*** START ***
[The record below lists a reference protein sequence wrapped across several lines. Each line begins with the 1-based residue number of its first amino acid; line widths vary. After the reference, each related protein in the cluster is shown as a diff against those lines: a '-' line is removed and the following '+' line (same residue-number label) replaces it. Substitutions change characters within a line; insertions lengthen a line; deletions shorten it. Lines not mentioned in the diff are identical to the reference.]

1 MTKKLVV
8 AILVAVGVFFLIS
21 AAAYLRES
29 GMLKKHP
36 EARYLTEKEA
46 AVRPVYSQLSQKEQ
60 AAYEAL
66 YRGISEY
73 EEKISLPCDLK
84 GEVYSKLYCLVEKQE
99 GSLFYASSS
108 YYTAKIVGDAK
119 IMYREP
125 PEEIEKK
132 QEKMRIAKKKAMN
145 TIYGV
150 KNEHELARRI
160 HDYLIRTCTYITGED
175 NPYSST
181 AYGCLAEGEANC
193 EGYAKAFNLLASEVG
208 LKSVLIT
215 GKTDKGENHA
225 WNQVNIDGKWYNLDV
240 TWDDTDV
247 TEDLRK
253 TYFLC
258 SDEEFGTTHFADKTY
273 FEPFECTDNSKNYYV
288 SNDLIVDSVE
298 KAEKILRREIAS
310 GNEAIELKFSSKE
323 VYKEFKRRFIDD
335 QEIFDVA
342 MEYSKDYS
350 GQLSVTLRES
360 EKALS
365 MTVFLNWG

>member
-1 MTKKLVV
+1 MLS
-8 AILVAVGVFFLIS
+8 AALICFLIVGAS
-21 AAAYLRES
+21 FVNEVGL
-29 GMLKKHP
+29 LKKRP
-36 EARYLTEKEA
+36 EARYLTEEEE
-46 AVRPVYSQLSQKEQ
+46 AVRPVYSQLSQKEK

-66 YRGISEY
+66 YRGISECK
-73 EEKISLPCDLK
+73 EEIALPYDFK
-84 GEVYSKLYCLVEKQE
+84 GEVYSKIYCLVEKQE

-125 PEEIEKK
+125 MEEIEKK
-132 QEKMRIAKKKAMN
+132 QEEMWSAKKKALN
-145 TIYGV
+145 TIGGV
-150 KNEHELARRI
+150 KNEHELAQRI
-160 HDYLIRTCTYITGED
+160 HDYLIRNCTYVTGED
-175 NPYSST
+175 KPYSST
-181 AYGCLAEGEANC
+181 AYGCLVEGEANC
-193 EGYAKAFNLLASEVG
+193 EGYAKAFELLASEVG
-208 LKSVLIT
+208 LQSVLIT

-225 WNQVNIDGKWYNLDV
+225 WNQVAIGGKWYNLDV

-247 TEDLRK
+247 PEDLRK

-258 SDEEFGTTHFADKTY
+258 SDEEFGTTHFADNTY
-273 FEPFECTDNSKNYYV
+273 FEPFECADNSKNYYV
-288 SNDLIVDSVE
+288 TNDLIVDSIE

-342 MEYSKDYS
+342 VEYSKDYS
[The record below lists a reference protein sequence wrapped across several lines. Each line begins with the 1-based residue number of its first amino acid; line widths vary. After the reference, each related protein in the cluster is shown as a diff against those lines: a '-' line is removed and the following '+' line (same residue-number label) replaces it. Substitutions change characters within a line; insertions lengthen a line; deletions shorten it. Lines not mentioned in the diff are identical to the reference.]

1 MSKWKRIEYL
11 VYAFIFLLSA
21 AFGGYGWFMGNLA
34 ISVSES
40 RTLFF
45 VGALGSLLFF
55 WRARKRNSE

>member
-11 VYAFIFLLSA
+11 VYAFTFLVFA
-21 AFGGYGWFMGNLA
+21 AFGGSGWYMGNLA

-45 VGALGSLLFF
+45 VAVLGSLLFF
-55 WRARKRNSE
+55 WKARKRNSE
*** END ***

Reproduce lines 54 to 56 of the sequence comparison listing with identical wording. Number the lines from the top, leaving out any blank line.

+66 YRGISECK
-73 EEKISLPCDLK
+73 EEIALPYDFK